Torgersen Island

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Torgersen
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Torgersen
Location in Antarctica
Geography
Location Antarctica
Coordinates 64°46′S64°5′W / 64.767°S 64.083°W / -64.767; -64.083 Coordinates: 64°46′S64°5′W / 64.767°S 64.083°W / -64.767; -64.083
Archipelago Palmer Archipelago
Administration
Administered under the Antarctic Treaty System
Demographics
Population0

Torgersen Island is a small rocky island lying just east of Litchfield Island in the entrance to Arthur Harbour, off the south-west coast of Anvers Island in the Palmer Archipelago of Antarctica. It was surveyed by the Falkland Islands Dependencies Survey in 1955 and named by the UK-APC for Torstein Torgersen, first mate of the Harbor in late February 1955, preceding the vessel Norsel in one of the ship's boats and making soundings.

Litchfield Island island in Antarctica

Litchfield Island is a rocky island 0.9 kilometres (0.5 nmi) long and rising to 50 m (164 ft), lying in Arthur Harbour, 0.9 kilometres (0.5 nmi) south of Norsel Point, off the south-west coast of Anvers Island in the Palmer Archipelago of Antarctica.

Arthur Harbour

Arthur Harbour is a small harbour entered between Bonaparte Point and Norsel Point on the south-west coast of Anvers Island in the Palmer Archipelago of Antarctica.

Anvers Island high, mountainous island 61 km (38 miles) long, outside Antarctica

Anvers Island or Antwerp Island or Antwerpen Island or Isla Amberes is a high, mountainous island 61 km long, the largest in the Palmer Archipelago of Antarctica. It was discovered by John Biscoe in 1832 and named in 1898 by the Belgian Antarctic Expedition under Adrien de Gerlache after the province of Antwerp in Belgium. It lies south-west of Brabant Island at the south-western end of the group. The south-western coastline of the island forms part of the Southwest Anvers Island and Palmer Basin Antarctic Specially Managed Area. Cormorant Island, an Important Bird Area, lies 1 km off the south coast.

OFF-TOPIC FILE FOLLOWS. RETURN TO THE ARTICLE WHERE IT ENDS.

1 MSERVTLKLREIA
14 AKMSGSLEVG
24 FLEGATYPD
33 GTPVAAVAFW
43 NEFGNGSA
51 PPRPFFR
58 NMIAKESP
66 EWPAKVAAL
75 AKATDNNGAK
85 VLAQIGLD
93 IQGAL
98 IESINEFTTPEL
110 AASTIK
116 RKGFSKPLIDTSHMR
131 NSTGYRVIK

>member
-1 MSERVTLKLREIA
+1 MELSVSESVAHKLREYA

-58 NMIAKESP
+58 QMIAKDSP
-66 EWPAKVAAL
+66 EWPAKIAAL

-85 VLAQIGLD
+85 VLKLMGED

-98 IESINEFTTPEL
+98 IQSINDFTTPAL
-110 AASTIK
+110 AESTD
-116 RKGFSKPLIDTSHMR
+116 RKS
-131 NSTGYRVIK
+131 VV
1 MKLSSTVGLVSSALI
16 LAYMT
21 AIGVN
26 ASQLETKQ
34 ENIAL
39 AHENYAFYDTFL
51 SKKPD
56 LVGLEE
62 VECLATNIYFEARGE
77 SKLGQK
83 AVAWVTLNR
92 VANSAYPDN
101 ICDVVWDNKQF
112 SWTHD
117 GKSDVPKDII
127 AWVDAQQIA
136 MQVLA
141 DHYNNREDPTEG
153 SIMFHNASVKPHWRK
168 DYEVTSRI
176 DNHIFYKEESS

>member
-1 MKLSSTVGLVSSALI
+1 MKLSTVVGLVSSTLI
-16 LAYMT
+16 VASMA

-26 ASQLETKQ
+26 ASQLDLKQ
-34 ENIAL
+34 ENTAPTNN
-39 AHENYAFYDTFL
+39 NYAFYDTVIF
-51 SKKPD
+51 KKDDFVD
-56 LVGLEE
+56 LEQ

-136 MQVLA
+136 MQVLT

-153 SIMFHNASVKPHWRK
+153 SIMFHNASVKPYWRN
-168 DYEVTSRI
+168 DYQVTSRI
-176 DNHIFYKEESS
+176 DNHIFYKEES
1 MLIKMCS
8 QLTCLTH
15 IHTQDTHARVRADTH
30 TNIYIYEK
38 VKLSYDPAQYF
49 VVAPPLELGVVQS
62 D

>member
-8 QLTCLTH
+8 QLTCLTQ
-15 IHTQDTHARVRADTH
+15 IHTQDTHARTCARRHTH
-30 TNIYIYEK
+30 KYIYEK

Contents

Birds

The island forms part of the Northern Arthur Harbour Important Bird Area (IBA), identified as such by BirdLife International because it supports significant seabird breeding colonies. [1]

Important Bird Area area recognized as being globally important habitat for the conservation of birds populations

An Important Bird and Biodiversity Area (IBA) is an area identified using an internationally agreed set of criteria as being globally important for the conservation of bird populations.

BirdLife International is a global partnership of conservation organisations that strives to conserve birds, their habitats, and global biodiversity, working with people towards sustainability in the use of natural resources. It is the world's largest partnership of conservation organisations, with over 120 partner organisations.

Seabird birds that have adapted to life within the marine environment

Seabirds are birds that are adapted to life within the marine environment. While seabirds vary greatly in lifestyle, behaviour and physiology, they often exhibit striking convergent evolution, as the same environmental problems and feeding niches have resulted in similar adaptations. The first seabirds evolved in the Cretaceous period, and modern seabird families emerged in the Paleogene.

See also

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Cormorant Island island of Antarctica

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Elephant Rocks (Antarctica) geographical object

The Elephant Rocks in Antarctica are a group of three prominent rocks connected by shoals, located between Torgersen Island and the north-west entrance to Arthur Harbour, off the south-west coast of Anvers Island. The name became established locally among UdARP personnel at nearby Palmer Station in about 1971, as the rocks provide habitat favoured by elephant seals.

Humble Island

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References

  1. "Northern Arthur Harbour area". BirdLife data zone: Important Bird Areas. BirdLife International. 2013. Retrieved 2013-01-11.